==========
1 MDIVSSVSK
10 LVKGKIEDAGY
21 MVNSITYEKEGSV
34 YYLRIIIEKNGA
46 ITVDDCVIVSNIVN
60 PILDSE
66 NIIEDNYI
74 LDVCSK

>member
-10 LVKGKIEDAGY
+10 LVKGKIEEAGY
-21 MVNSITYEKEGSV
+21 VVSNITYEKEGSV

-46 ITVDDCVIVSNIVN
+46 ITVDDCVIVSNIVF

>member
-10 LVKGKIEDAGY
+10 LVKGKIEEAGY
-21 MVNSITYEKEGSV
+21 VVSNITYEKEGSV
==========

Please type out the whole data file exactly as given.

1 MDIVSSVSK
10 LVKGKIEDAGY
21 MVNSITYEKEGSV
34 YYLRIIIEKNGA
46 ITVDDCVIVSNIVN
60 PILDSE
66 NIIEDNYI
74 LDVCSK

>member
-10 LVKGKIEDAGY
+10 LVKGKIEEAGY
-21 MVNSITYEKEGSV
+21 VVSNITYEKEGSV

-46 ITVDDCVIVSNIVN
+46 ITVDDCVIVSNIVF

>member
-10 LVKGKIEDAGY
+10 LVKGKIEEAGY
-21 MVNSITYEKEGSV
+21 VVSNITYEKEGSV